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From Adam Fuchs <afu...@apache.org>
Subject Re: RowID design and Hive push down
Date Mon, 14 Sep 2015 22:45:35 GMT
Hi Roman,

What's the <payload> used for in your previous key design?

As I'm sure you've figured out, it's generally a bad idea to have a fully
unique hash in your key, especially if you're trying to support extensive
secondary indexing. What we've found is that it's not just the size of the
key but also the compressibility that matters. It's often better to use a
one-up counter of some sort, regardless of whether you're using a hex
encoding or a binary encoding. Due to the birthday problem [1] a one-up id
generally takes less than half of the bytes of a uniformly distributed hash
that has low probability of collisions, and it will compress much better.
Twitter did something like that in a distributed fashion that they called
Snowflake [2]. Google also published about high performance timestamp
oracles for transactions in their Percolator paper [3].

Cheers,
Adam

[1] https://en.wikipedia.org/wiki/Birthday_problem
[2] https://github.com/twitter/snowflake
[3] http://research.google.com/pubs/pub36726.html


On Mon, Sep 14, 2015 at 2:47 PM, roman.drapeko@baesystems.com <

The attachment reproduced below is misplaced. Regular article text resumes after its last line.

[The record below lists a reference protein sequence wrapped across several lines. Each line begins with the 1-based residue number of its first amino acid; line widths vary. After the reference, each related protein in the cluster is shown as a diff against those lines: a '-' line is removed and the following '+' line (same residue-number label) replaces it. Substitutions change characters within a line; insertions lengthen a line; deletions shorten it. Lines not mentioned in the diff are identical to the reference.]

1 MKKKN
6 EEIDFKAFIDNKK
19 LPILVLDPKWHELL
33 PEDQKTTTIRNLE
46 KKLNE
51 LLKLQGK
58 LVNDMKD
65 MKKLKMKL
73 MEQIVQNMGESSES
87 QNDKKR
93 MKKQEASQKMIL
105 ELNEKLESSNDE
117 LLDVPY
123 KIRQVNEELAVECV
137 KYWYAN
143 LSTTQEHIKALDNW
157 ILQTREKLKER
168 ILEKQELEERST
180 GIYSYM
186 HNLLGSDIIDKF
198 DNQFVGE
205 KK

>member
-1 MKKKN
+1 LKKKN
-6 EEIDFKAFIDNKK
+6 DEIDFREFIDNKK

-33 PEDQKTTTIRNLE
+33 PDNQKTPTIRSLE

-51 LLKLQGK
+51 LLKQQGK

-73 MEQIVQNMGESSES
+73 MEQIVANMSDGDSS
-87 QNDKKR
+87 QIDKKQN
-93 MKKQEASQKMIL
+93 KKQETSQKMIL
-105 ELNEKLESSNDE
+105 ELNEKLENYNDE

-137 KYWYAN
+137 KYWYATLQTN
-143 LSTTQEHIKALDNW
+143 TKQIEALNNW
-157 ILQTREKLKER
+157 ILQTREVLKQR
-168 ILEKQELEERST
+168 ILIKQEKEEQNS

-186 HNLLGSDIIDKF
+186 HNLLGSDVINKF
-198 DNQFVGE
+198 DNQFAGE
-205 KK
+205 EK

roman.drapeko@baesystems.com> wrote:

> Hi there,
>
>
>
> Our current rowid format is yyyyMMdd_payload_sha256(raw data). It works
> nicely as we have a date and uniqueness guaranteed by hash, however
> unfortunately, rowid is around 50-60 bytes per record.
>
>
>
> Requirements are the following:
>
> 1)      Support Hive on top of Accumulo for ad-hoc queries
>
> 2)      Query original table by date range (e.g rowID < ‘20060101’ AND
> rowID >= ‘20060103’) both in code and hive
>
> 3)      Additional queries by ~20 different fields
>
>
>
> Requirement 3) requires secondary indexes and of course because each RowID
> is 50-60 bytes, they become super massive (99% of overall space) and really
> expensive to store.
>
>
>
> What we are looking to do is to reduce index size to a fixed size:
> {unixTime}{logicalSplit}{hash}, where unixTime is 4 bytes unsigned integer,
> logicalSplit – 2 bytes unsigned integer, and hash is 4 bytes – overall 10
> bytes.
>
>
>
> What is unclear to me is how second requirement can be met in Hive as to
> my understanding an in-built RowID push down mechanism won’t work with
> unsigned bytes?
>
>
>
> Regards,
>
> Roman
>
>
>
>
>
>
>
>
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